Propeller Pitch Control & Forces Acting On Propeller

Propeller Control

Variable pitch


The variable pitch propellers can be adjusted in flight. That means that you can change the blade angle during operation and thus adjust the propeller perfectly to the operating conditions of your aircraft. The purpose of varying pitch angle with a variable-pitch propeller is to maintain an optimal angle of attack (maximum lift to drag ratio) on the propeller blades as aircraft speed varies. Early pitch control settings were pilot operated, either two-position or manually variable. Following World War I, automatic propellers were developed to maintain an optimum angle of attack. This was done by balancing the centripetal twisting moment on the blades and a set of counterweights against a spring and the aerodynamic forces on the blade. Automatic props had the advantage of being simple, lightweight, and requiring no external control, but a particular propeller’s performance was difficult to match with that of the aircraft’s powerplant. An improvement on the automatic type was the constant-speed propeller. Constant-speed propellers allow the pilot to select a rotational speed for maximum engine power or maximum efficiency, and a propeller governor acts as a closed-loop controller to vary propeller pitch angle as required to maintain the selected engine speed.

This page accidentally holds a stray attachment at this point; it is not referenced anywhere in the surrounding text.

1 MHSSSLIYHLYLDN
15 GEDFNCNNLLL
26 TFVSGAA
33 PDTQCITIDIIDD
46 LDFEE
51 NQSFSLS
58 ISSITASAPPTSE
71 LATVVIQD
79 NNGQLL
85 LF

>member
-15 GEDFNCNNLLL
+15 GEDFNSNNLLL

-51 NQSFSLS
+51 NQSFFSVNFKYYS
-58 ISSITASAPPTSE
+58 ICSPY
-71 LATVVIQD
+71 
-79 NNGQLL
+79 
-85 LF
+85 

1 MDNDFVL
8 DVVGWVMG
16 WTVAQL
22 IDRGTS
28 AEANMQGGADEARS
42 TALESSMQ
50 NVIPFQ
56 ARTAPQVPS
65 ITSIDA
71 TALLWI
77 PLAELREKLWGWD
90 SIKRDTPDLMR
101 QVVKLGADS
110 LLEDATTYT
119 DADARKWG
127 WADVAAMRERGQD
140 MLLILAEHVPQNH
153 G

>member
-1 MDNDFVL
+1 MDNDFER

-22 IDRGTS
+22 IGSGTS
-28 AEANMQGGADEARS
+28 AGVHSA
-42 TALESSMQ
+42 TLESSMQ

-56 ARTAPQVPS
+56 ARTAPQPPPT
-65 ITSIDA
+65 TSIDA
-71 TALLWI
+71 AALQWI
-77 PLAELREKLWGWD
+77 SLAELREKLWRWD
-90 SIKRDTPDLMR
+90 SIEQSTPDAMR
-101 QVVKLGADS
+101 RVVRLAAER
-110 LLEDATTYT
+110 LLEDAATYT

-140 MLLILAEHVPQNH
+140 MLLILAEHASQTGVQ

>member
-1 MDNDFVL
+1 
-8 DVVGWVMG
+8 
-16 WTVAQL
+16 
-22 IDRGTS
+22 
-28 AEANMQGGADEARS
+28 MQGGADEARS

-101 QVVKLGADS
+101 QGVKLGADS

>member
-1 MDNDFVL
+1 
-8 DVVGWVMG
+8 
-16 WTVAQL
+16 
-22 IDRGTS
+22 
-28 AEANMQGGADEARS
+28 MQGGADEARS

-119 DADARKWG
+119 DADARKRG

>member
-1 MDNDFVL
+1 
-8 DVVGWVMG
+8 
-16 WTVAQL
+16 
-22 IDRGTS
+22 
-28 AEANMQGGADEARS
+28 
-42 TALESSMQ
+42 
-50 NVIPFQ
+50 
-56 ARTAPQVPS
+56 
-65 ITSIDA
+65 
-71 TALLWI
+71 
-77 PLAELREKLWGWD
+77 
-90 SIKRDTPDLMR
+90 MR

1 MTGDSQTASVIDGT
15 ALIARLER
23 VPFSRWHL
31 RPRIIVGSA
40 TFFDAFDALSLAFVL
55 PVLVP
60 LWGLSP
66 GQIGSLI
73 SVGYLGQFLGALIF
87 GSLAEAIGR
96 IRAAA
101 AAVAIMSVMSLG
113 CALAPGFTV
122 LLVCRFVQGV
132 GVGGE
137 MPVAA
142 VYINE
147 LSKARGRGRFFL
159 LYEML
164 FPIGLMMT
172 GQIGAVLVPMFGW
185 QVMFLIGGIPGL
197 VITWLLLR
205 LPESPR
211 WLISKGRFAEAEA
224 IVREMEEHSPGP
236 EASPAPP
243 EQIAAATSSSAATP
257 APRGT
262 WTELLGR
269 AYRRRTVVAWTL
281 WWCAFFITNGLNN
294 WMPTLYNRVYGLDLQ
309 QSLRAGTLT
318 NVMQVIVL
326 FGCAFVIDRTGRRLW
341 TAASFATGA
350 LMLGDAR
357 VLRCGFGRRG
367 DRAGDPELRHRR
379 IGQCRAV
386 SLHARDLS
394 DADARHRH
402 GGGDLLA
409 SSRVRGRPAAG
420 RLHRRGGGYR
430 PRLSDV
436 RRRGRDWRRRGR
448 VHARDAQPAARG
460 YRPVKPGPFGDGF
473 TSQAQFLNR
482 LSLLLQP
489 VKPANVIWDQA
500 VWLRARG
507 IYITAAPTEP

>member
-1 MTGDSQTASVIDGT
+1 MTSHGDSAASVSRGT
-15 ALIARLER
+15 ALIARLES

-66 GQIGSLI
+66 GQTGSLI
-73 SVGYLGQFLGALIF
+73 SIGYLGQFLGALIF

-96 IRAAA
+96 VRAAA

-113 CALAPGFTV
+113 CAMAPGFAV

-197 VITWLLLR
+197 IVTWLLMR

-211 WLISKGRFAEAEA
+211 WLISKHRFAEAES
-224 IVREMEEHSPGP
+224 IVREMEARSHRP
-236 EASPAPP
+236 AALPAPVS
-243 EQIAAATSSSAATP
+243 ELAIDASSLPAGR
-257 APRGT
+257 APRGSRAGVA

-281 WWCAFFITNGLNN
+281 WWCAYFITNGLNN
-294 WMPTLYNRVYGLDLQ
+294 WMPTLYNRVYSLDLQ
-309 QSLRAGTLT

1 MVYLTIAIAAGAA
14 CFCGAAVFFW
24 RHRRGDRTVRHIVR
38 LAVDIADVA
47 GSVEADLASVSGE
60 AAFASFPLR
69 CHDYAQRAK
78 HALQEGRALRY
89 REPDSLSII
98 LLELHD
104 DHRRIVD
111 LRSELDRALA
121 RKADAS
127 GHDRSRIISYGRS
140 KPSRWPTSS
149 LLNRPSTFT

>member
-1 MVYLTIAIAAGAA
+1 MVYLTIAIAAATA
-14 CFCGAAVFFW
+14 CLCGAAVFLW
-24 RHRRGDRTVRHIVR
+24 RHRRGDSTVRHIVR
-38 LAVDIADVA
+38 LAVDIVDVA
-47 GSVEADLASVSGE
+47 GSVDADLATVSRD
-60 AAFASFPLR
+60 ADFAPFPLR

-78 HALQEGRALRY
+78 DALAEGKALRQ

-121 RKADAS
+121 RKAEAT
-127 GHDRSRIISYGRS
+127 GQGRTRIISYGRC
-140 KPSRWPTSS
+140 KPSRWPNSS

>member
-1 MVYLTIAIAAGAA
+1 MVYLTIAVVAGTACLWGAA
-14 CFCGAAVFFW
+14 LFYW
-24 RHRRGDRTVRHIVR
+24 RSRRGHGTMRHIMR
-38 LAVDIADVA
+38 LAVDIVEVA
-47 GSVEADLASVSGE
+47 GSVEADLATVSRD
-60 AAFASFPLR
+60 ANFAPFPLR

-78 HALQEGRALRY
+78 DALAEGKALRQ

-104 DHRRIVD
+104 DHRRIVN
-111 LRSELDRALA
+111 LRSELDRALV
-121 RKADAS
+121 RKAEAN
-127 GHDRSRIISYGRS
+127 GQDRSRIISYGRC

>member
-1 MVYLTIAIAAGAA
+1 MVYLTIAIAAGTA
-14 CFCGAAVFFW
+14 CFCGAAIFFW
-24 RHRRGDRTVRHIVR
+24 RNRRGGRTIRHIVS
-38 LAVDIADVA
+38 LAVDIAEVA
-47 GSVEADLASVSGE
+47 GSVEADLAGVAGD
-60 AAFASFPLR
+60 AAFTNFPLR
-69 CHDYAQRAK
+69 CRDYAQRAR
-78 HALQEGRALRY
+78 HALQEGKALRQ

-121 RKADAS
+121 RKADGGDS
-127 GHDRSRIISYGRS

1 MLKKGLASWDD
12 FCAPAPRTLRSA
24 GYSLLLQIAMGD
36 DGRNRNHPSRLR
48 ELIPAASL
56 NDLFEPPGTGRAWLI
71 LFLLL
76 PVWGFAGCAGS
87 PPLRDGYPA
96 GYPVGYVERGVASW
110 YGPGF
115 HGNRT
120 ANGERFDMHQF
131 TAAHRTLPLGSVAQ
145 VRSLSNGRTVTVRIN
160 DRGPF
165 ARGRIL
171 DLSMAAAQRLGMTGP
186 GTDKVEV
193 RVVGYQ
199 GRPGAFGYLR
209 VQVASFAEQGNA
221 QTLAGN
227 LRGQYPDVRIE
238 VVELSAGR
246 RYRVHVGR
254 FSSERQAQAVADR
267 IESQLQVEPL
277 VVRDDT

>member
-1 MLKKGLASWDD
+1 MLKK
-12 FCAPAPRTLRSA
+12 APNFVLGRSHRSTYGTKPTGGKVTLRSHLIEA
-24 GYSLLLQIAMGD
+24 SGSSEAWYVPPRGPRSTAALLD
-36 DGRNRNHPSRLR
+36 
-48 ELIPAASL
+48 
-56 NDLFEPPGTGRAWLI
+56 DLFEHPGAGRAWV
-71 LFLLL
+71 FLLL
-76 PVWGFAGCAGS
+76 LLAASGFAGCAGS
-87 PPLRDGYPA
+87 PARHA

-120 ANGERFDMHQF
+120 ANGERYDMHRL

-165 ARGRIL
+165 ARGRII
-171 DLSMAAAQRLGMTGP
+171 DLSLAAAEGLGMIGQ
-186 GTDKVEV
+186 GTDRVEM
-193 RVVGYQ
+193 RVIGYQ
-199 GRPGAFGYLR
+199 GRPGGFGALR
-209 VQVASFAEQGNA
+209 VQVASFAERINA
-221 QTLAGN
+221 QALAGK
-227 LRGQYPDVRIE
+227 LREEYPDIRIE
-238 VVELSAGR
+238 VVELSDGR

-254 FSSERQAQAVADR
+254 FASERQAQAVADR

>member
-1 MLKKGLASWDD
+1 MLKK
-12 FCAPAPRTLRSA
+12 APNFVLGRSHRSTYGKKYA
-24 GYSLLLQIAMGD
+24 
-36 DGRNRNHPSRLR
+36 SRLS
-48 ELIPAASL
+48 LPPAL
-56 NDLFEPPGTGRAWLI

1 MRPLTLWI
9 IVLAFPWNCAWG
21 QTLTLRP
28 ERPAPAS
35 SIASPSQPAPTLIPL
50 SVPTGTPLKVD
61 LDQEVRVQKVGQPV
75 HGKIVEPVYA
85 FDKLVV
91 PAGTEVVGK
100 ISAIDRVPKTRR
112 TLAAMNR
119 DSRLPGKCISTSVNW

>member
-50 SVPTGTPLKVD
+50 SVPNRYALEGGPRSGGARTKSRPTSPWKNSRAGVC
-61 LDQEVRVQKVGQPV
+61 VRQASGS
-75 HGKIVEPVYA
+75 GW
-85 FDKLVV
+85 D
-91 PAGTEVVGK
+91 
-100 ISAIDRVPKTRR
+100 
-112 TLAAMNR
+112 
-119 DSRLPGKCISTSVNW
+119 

On some variable-pitch propellers, the blades can be rotated parallel to the airflow to reduce drag in case of an engine failure. This uses the term feathering, borrowed from rowing. On single-engined aircraft, whether a powered glider or turbine-powered aircraft, the effect is to increase the gliding distance. On a multi-engine aircraft, feathering the propeller on a failed engine helps the aircraft to maintain altitude with the reduced power from the remaining engines.

Most feathering systems for reciprocating engines sense a drop in oil pressure and move the blades toward the feather position, and require the pilot to pull the propeller control back to disengage the high-pitch stop pins before the engine reaches idle RPM. Turboprop control systems usually utilize a negative torque sensor in the reduction gearbox which moves the blades toward feather when the engine is no longer providing power to the propeller. Depending on design, the pilot may have to push a button to override the high-pitch stops and complete the feathering process, or the feathering process may be totally automatic.


Reverse pitch


In some aircraft, such as the C-130 Hercules, the pilot can manually override the constant-speed mechanism to reverse the blade pitch angle, and thus the thrust of the engine (although the rotation of the engine itself does not reverse). This is used to help slow the plane down after landing in order to save wear on the brakes and tires, but in some cases also allows the aircraft to back up on its own – this is particularly useful for getting floatplanes out of confined docks.

Forces Acting on Propeller

Five forces act on the blades of an aircraft propeller in motion, they are:

Thrust bending force
Thrust loads on the blades act to bend them forward.
Centrifugal twisting force
Acts to twist the blades to a low, or fine pitch angle.
Aerodynamic twisting force
As the centre of pressure of a propeller blade is forward of its centreline the blade is twisted towards a coarse pitch position.
Centrifugal force
The force felt by the blades acting to pull them away from the hub when turning.
Torque bending force
Air resistance acting against the blades, combined with inertial effects causes propeller blades to bend away from the direction of rotation.

SOURCE : Wikipedia


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